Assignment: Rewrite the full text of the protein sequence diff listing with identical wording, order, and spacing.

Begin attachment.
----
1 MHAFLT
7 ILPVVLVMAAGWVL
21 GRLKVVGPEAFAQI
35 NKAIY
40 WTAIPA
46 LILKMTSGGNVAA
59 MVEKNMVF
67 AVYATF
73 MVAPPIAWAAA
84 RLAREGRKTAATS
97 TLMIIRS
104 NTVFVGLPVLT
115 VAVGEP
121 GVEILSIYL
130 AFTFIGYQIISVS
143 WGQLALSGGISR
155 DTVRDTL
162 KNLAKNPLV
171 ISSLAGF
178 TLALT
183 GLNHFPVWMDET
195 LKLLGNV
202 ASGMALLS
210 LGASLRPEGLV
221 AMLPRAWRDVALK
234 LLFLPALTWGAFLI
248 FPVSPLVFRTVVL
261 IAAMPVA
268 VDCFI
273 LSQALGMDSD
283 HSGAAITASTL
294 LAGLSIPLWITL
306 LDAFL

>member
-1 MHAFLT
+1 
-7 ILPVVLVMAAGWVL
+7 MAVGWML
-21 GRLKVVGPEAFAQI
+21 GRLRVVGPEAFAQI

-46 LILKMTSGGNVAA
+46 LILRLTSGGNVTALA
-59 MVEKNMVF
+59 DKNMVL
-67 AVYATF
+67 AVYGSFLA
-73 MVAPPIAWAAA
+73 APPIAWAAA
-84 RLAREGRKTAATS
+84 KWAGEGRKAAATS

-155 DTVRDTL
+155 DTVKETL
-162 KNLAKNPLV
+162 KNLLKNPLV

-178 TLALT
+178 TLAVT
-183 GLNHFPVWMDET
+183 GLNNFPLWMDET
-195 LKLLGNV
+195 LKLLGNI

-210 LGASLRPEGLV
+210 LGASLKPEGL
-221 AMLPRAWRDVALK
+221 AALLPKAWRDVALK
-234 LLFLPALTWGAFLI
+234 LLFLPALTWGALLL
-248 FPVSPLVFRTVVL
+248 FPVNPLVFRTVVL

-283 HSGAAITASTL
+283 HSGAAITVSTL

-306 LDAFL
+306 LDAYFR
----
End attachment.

1 MHAFLT
7 ILPVVLVMAAGWVL
21 GRLKVVGPEAFAQI
35 NKAIY
40 WTAIPA
46 LILKMTSGGNVAA
59 MVEKNMVF
67 AVYATF
73 MVAPPIAWAAA
84 RLAREGRKTAATS
97 TLMIIRS
104 NTVFVGLPVLT
115 VAVGEP
121 GVEILSIYL
130 AFTFIGYQIISVS
143 WGQLALSGGISR
155 DTVRDTL
162 KNLAKNPLV
171 ISSLAGF
178 TLALT
183 GLNHFPVWMDET
195 LKLLGNV
202 ASGMALLS
210 LGASLRPEGLV
221 AMLPRAWRDVALK
234 LLFLPALTWGAFLI
248 FPVSPLVFRTVVL
261 IAAMPVA
268 VDCFI
273 LSQALGMDSD
283 HSGAAITASTL
294 LAGLSIPLWITL
306 LDAFL

>member
-1 MHAFLT
+1 
-7 ILPVVLVMAAGWVL
+7 MAVGWML
-21 GRLKVVGPEAFAQI
+21 GRLRVVGPEAFAQI

-46 LILKMTSGGNVAA
+46 LILRLTSGGNVTALA
-59 MVEKNMVF
+59 DKNMVL
-67 AVYATF
+67 AVYGSFLA
-73 MVAPPIAWAAA
+73 APPIAWAAA
-84 RLAREGRKTAATS
+84 KWAGEGRKAAATS

-155 DTVRDTL
+155 DTVKETL
-162 KNLAKNPLV
+162 KNLLKNPLV

-178 TLALT
+178 TLAVT
-183 GLNHFPVWMDET
+183 GLNNFPLWMDET
-195 LKLLGNV
+195 LKLLGNI

-210 LGASLRPEGLV
+210 LGASLKPEGL
-221 AMLPRAWRDVALK
+221 AALLPKAWRDVALK
-234 LLFLPALTWGAFLI
+234 LLFLPALTWGALLL
-248 FPVSPLVFRTVVL
+248 FPVNPLVFRTVVL

-283 HSGAAITASTL
+283 HSGAAITVSTL

-306 LDAFL
+306 LDAYFR